Speaking exclusively to Reuters, La Liga President Javier Tebas recently described UEFA’s proposals to alter the Champions League schedule as “catastrophic”.

The La Liga Chief accused UEFA of negotiating with the European Club Association (ECA) “behind closed to doors so that the others don’t know about the reforms which put national leagues in danger.”

Tebas’ criticism of the proposals escalated the continued unrest between La Liga and UEFA, which intensified throughout 2018. It began when LaLiga’s plans to hold a Spanish league game in Miami, USA, were disapproved of by football’s international governing body, FIFA.

La Liga had hoped to play the regular season fixture between Girona and Barcelona at the Hard Rock Stadium on January 26th, 2019. However, the fixture can not go ahead without the approval of the Spanish Football Association, FIFA, US Soccer and CONCACAF. In this case, the Spanish F.A. were also against the idea of the Spanish league game being played in another ‘territory’.

The La Liga organisation has vowed to take their case to the Court of Arbitration for Sport after FIFA’s objection to the idea.

The Hard Rock Stadium is the official home to the NFL’s Miami Dolphins team and has a capacity of over 65,000. Located on the south-east tip of the United States, it was hoped this would be the perfect location for Spanish football to integrate itself into the massive U.S. market.

With football – or soccer as its called in the States – still behind American Football, Basketball and Baseball in terms of popularity in North America, there seems to be a constant feeling that there is massive potential for the superpowers of European football to exploit the as-yet untapped market for the sport in the United States.

This has all stemmed from La Liga’s signing of a deal with Relevent Sports in which they agreed to play one Spanish premier league game per season in the U.S. over the next 15 years. Incidentally, Relevent Sports is actually belonging to Stephen Ross, the Miami Dolphins’ 78-year-old owner.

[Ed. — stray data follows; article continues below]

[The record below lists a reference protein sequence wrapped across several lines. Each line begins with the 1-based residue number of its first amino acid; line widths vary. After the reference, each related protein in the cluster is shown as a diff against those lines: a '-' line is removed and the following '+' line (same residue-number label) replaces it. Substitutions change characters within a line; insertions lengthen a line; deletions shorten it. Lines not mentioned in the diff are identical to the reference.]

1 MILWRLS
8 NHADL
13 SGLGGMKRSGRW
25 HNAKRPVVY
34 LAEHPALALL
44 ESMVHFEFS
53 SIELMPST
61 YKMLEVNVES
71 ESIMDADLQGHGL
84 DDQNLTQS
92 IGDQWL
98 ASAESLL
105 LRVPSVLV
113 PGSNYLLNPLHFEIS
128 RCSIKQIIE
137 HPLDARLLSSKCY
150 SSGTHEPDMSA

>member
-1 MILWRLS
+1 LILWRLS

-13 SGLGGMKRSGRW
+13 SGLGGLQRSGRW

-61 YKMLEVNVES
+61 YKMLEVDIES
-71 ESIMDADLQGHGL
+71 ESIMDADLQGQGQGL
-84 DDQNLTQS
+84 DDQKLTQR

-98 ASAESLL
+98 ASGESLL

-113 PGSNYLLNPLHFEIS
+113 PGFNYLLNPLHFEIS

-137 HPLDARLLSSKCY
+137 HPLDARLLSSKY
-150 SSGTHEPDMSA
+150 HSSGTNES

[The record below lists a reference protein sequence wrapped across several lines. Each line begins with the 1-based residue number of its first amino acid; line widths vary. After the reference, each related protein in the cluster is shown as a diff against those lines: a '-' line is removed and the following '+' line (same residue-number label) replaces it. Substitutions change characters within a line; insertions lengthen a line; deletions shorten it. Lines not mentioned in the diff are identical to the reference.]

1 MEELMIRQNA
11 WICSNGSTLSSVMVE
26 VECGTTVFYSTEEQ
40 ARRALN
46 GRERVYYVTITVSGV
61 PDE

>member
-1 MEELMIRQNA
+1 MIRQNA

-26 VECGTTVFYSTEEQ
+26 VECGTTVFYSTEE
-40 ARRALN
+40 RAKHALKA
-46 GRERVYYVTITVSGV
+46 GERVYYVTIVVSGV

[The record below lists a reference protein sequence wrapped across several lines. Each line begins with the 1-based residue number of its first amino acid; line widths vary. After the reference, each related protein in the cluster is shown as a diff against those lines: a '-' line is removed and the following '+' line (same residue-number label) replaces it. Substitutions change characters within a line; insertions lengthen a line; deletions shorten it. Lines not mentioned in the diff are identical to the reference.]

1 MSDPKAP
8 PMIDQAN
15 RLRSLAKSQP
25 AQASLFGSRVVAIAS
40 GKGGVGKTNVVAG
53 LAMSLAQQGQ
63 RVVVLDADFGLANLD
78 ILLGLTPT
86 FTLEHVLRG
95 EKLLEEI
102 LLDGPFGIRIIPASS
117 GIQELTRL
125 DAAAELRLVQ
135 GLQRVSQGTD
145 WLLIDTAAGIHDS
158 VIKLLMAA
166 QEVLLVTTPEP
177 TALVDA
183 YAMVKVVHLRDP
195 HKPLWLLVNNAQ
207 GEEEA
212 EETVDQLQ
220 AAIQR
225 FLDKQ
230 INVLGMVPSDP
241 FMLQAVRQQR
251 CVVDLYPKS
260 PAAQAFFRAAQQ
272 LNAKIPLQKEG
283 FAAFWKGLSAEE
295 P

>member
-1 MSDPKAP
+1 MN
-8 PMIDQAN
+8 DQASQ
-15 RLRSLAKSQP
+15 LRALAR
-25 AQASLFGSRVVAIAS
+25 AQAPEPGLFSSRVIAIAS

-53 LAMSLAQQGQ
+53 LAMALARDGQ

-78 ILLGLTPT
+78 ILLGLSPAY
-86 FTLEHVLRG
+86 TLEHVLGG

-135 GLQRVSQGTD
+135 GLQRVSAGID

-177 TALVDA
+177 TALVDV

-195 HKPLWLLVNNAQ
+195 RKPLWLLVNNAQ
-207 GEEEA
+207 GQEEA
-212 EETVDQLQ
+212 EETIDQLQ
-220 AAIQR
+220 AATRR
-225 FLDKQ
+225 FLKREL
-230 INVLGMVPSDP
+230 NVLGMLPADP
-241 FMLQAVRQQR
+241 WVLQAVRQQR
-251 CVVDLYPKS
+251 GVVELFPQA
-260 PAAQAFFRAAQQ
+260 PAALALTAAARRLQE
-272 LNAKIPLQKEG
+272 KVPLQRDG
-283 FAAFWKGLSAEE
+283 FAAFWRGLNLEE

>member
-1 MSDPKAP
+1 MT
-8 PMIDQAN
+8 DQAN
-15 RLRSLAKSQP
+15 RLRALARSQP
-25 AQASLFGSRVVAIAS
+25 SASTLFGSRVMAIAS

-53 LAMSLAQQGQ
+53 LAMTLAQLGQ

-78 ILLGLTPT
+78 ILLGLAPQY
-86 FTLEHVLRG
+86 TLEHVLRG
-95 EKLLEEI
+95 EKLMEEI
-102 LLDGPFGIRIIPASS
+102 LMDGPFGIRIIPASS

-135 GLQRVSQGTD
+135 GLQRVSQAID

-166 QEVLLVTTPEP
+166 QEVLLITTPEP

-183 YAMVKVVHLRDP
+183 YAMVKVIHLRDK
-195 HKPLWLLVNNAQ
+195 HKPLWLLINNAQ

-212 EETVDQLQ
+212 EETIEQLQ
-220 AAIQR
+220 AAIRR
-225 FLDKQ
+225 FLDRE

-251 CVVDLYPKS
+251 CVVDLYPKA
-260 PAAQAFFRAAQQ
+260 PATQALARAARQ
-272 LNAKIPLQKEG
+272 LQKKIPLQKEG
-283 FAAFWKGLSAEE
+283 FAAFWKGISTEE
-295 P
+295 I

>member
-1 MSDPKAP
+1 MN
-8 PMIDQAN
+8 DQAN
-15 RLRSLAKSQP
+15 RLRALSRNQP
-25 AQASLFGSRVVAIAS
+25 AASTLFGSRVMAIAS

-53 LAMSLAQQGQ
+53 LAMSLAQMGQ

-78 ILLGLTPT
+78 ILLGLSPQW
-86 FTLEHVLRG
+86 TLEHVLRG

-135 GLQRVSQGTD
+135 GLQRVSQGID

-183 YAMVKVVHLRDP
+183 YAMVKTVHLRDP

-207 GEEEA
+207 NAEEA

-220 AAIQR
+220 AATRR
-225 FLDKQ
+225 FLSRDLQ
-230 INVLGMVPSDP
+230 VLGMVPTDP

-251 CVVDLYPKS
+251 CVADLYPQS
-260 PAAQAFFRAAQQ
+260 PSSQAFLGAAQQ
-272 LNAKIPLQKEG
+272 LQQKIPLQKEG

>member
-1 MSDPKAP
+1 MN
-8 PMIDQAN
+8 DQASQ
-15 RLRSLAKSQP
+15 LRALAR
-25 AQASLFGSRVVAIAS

The proposal to play the Girona vs. Barcelona game in Miami did not go down well with the Spanish players’ union (AFE) either as they also objected to the plans. Yet, none of this seemed to deter La Liga as they certainly implemented an aggressive marketing plan through their full-page cover ad in the Miami Herald in mid-November. The ad included the message: “Bring US the game. Let’s do it together. For the game. For the fans. For Miami.”

Sure, it doesn’t get any cheesier than that but it’s the kind of call-to-action that often works, making people sit up and take notice.

FIFA was not going to be rolled over so easily, though. Speaking about the proposed Miami fixture, FIFA President, Gianni Infantino, commented: “Following a request of guidance from the Spanish FA, U.S. Soccer and CONCACAF, the FIFA council discussed this matter – the proposal to host an official game of La Liga outside of Spain, Miami in particular. Consistent here with the opinion already expressed by the football stakeholders committee, the council emphasised the sporting principle that official league matches must be played within the territory of the respective member association. So the council has very clear views on that.”

Following on from this, the LaLiga president, Javier Tebas, joked that everyone seemed to have an opinion on the Miami fixture and that he was just waiting to hear the UN’s thoughts on the matter!

While it looks like La Liga’s plans to expand into America will have to be put on ice, for now, it didn’t stop the Spanish league organisation from biting back at FIFA and UEFA at the earliest opportunity.

In early December, UEFA confirmed their plans to launch their ‘Europa League 2’, starting in 2021. It will be the third European club competition and will take participants from the main Europa League, cutting that tournament down to a size of 32 teams. The ‘UEL2’ will provide competition for clubs from the lower-level countries in Europe.

In response to this, La Liga’s Javier Tebas was again speaking out. This time against FIFA’s European underling, UEFA. Tebas said: “While the European Leagues have accepted the introduction of a third club competition, UEFA cannot make these decisions in isolation from the leagues that they affect.”

Tebas went on to call for a full review of how revenue is distributed among the European clubs and competitions to prevent the “over-allocation of funds towards Champions League participants.”

Exactly how much of Tebas’ ‘concern’ regarding the plans for the ‘UEL2’ is genuine remains to be seen. Would we be hearing quite so much about it from the La Liga President had the Miami game between Girona and Barcelona been given the green light by FIFA?

One thing’s for sure – it’s worth watching this space for now as this back-and-forth is likely to linger on and on and on.